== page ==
It was the Friday before Memorial Day weekend 36 years ago and Washington State Patrol Trooper Glenda Thomas was patrolling I-5 through Seattle.
A call came in of a two-car crash at the NE 50th exit to the University District. Thomas responded.
As the 29-year-old trooper stood by the side of the busy freeway investigating the crash, another car plowed into the back of one of the vehicles involved in the original collision. The force pushed that car into a third vehicle pinning Thomas between the two cars. She later died at Harborview Medical Center.
Thomas was the first female Washington State Patrol trooper to die in the line of duty. She had been on the job just six months. She left behind two young children.
The Washington State Patrol (WSP) is remembering Thomas’ May 24, 1985 death this week as part of its Centennial Commemoration. Beginning last September, the agency launched a year-long effort to honor all 31 officers who have died in the line of duty since the agency was founded in 1921.
The first was Patrolman Vernon Fortin who was killed in a motorcycle crash in 1923. The most recent was Trooper Justin Schaffer who was run down last year while deploying spike strips to stop a fleeing car.
Besides Thomas, only one other female trooper has died in the line of duty. In February, the patrol determined that the 2018 death of Trooper S. Renee Padgett due to cancer was related to her extensive work policing illegal wrecking yards, which often brought her into contact with hazardous substances.
Earlier this month, Padgett’s name was added to the National Law Enforcement Officers Memorial in Washington, D.C.
As the patrol remembers its fallen officers and celebrates its 100-year history, Chief John Batiste recently signed onto the 30X30 Initiative, a national effort that aims to increase the percentage of women in law enforcement to 30 percent by 2030. The Seattle Police Department has also joined the effort.
“One of our primary centennial goals is making the agency much more reflective of the public we serve in our 2nd century of service,” wrote Chris Loftis, the patrol’s communications director, in an email.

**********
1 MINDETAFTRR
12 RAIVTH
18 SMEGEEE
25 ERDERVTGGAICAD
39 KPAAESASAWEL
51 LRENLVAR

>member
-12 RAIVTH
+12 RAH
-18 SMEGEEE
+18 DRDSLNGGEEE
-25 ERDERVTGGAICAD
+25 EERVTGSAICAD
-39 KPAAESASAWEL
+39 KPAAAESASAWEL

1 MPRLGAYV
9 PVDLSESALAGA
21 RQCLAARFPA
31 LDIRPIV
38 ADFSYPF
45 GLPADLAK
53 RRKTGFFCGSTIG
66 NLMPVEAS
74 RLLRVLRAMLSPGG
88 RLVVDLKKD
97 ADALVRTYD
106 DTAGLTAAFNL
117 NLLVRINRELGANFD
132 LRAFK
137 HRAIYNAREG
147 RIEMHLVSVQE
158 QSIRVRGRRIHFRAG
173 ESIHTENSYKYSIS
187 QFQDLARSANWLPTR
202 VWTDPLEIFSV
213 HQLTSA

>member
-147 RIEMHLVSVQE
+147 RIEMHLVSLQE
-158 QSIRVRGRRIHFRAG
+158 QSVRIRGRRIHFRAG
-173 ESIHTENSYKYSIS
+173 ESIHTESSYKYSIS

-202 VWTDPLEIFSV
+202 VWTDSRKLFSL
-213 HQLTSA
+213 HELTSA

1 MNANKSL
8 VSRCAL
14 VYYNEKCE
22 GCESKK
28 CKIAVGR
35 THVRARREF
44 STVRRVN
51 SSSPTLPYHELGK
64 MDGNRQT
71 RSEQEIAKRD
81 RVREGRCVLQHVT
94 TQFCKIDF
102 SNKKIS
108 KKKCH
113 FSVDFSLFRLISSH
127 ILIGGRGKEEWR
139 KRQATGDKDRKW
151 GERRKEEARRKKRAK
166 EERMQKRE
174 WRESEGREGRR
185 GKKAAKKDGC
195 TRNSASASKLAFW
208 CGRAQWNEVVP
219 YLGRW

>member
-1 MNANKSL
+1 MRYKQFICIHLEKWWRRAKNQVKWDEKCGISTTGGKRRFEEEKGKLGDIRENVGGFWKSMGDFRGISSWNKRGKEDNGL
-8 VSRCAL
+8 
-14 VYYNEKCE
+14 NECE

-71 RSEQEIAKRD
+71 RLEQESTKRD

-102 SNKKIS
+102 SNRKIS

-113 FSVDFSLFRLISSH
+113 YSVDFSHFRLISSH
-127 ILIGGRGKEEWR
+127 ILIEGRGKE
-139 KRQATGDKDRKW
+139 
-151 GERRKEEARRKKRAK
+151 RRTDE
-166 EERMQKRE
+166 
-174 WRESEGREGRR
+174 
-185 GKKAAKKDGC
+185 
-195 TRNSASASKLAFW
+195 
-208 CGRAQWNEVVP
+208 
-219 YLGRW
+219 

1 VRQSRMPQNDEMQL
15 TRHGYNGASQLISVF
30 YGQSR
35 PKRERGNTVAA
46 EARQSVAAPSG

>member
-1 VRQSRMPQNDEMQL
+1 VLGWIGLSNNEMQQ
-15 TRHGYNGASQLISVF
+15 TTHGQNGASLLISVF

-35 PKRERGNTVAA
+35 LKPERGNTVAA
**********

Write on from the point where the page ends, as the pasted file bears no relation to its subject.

But making good on that pledge won’t be easy. Today, women make up just 10 percent of the sworn officers in the patrol -- up from 7 percent a decade ago.
When Thomas joined the patrol in December 1984, she was one of the early female pioneers. A decade earlier, the agency had no women troopers. Even after women started wearing the badge, it wasn’t easy. The first two women hired, Cathy Swanson and Carol Pemberton, quit within four months, according to a WSP history.
“The discrimination they faced did not reflect well on an agency or the law enforcement industry as a whole,” the history said.
An Associated Press (AP) article from the time quoted then-chief Will Bachofner vowing to try again to recruit women to the agency. In a statement reflective of the conventional thinking at the time, he also said it would take a “special type of woman to be a State Patrol trooper.”
“It’s no life for a young, married woman,” he told the AP at the time. “If I was a young husband of a trooper, I think I wouldn’t like being constantly concerned about my wife.”
In the intervening decades, WSP leaders have struggled to diversify the patrol's largely white, male trooper ranks. As of 2020, just 2.4 percent of the commissioned staff were Black and 4.5 percent were Hispanic.
In 2019, the agency’s first African American woman captain, Captain Monica Alexander, abruptly retired. Following her departure, Alexander said she felt like she had “plateaued” and there was nowhere else for her to go.
“I love the State Patrol,” Alexander said at the time. “But that does not mean we can’t improve, that does not mean that we can’t take a deeper dive into lifting up women and lifting up minorities in that agency.”
Batiste, the chief, who’s also Black, didn’t disagree. In an interview following Alexander’s departure, he said the fact that only one African American woman had reached the rank of captain “tells us we have a lot of room for improvement.”
When Alexander was hired in 1996, she was the fourth Black woman trooper and the only one serving in the agency at the time. Throughout her career she was celebrated as the first African American woman sergeant, lieutenant and eventually captain in the agency’s history.
Alexander is now the interim executive director at the Criminal Justice Training Center, the state’s police academy.
The effort comes amid national calls to reform policing and diversify the ranks of police officers.